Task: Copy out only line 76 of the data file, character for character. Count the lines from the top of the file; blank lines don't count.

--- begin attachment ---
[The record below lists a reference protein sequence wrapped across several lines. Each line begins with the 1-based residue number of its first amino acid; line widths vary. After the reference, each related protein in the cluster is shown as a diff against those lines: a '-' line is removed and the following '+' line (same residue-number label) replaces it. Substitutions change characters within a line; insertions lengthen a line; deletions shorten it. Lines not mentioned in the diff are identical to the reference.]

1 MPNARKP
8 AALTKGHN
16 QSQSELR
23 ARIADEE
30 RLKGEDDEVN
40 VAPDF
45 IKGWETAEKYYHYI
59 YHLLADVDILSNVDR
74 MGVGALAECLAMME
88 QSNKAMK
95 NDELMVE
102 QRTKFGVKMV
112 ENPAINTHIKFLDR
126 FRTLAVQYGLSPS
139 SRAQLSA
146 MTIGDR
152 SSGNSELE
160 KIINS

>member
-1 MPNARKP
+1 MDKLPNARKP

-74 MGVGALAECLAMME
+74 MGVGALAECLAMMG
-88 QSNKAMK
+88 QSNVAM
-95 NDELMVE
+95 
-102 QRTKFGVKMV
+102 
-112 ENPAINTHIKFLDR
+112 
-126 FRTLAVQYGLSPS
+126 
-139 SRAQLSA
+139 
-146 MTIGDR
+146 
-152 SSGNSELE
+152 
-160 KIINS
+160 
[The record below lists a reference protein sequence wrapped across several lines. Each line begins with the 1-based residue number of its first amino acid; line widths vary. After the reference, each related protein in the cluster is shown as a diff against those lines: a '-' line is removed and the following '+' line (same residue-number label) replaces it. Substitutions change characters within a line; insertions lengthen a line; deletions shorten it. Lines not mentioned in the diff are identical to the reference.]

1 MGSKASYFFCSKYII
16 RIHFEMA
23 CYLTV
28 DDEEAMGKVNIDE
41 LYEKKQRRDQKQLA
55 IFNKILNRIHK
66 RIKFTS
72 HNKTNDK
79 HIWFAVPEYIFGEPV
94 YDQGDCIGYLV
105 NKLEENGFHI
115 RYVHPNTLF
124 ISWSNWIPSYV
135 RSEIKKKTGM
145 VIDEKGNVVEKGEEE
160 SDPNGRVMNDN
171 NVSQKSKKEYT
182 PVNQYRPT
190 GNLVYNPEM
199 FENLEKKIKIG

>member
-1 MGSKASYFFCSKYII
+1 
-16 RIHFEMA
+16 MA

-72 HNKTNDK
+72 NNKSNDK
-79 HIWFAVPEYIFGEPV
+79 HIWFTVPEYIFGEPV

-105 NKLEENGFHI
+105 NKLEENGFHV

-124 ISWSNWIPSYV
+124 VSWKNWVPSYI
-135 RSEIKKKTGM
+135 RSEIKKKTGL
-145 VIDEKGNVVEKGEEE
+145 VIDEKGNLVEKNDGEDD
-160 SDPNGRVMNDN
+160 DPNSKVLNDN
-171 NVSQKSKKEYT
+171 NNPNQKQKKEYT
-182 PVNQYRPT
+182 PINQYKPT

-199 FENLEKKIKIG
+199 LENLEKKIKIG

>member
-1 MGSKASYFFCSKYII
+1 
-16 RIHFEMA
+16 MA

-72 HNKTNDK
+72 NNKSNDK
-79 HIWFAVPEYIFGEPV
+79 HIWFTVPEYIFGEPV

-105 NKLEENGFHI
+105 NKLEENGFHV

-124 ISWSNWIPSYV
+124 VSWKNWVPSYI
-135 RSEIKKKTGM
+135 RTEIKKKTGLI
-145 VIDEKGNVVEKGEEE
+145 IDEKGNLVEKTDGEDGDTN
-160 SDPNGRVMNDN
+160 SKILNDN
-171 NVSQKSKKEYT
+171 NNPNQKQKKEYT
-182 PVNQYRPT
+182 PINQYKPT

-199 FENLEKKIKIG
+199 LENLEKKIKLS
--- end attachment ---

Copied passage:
+124 VSWKNWVPSYI